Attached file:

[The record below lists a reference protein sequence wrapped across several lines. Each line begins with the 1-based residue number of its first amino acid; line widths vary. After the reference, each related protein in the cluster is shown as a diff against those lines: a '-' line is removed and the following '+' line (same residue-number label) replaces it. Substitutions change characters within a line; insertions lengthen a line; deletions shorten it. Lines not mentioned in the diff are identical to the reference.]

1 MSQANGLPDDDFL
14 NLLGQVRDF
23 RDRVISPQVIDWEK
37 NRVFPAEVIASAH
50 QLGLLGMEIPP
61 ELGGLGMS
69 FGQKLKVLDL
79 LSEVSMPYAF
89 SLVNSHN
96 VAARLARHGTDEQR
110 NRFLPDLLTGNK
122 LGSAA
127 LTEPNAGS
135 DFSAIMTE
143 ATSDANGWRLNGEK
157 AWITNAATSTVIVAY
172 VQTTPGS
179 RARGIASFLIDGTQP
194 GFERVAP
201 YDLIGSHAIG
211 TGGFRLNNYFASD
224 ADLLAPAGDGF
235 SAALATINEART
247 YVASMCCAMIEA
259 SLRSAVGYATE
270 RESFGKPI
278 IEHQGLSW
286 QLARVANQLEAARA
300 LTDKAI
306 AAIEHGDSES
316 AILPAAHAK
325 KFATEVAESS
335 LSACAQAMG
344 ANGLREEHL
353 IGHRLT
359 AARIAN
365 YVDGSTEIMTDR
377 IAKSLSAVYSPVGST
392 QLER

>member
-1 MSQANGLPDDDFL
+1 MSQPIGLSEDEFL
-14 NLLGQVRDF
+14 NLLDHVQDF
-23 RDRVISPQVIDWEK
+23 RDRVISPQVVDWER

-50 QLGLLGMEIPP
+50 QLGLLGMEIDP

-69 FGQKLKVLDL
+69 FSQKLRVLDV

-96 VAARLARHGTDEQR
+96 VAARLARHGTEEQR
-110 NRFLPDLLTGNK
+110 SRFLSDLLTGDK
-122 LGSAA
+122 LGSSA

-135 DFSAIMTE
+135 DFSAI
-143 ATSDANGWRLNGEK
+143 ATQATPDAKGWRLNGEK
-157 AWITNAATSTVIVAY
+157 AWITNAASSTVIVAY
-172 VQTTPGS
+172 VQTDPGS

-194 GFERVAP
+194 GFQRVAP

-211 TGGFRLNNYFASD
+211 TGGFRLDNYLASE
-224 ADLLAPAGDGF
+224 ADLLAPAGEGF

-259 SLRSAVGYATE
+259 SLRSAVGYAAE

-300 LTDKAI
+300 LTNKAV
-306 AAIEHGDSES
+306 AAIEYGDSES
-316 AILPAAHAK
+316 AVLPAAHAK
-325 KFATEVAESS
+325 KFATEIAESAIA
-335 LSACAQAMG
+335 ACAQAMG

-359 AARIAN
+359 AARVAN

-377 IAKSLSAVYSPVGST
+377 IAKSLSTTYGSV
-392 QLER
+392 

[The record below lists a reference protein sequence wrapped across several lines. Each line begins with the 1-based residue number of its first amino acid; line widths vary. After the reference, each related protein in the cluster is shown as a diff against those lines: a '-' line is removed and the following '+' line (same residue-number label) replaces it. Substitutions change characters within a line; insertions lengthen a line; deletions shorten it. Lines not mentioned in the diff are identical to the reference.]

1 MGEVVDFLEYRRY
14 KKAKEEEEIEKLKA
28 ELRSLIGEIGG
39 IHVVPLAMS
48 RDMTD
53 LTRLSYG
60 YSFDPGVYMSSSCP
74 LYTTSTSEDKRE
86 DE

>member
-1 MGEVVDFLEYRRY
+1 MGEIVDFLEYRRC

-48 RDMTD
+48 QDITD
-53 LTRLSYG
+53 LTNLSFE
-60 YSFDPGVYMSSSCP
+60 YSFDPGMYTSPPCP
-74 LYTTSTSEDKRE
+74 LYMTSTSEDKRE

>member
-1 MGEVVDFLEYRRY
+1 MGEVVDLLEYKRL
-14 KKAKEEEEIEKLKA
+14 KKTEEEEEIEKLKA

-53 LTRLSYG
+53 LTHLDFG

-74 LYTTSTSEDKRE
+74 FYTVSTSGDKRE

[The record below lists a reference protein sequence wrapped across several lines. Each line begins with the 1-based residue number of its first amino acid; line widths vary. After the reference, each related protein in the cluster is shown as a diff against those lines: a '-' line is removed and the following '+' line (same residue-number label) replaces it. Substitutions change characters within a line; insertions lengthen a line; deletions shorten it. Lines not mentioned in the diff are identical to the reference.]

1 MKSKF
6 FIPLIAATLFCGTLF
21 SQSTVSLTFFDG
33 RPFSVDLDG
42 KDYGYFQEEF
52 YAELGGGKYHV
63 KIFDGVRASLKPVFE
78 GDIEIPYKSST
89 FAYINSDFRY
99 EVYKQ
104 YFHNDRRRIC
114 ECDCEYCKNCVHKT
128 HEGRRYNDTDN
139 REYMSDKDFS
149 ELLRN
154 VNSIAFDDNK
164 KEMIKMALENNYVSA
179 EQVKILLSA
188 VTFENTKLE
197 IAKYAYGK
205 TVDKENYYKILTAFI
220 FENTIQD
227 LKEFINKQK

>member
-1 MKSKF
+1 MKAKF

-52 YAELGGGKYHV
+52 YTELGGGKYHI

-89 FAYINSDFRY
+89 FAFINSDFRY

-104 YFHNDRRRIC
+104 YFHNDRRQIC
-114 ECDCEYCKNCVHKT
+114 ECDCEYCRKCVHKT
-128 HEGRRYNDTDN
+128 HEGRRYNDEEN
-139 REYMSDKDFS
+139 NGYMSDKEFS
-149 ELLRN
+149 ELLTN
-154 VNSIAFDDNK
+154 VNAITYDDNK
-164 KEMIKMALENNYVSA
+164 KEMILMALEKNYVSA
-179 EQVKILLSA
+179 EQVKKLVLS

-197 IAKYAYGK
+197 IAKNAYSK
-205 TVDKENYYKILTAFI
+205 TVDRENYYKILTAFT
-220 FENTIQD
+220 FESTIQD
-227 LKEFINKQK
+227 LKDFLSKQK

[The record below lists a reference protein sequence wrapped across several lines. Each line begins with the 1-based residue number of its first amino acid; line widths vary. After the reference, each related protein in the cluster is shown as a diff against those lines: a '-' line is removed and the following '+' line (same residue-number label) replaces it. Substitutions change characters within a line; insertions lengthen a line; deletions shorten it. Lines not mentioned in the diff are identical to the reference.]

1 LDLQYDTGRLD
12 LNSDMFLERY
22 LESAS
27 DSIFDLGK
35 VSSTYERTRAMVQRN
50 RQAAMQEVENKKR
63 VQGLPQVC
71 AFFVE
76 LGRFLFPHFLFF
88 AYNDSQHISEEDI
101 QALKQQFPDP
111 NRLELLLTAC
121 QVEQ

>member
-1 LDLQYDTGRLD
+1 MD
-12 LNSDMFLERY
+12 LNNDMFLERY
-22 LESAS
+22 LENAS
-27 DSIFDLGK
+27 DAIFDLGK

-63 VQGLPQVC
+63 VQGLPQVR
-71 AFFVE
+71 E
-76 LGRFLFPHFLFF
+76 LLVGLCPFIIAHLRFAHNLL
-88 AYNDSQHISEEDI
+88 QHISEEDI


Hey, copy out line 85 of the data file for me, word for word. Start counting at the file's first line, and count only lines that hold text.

+359 AARVAN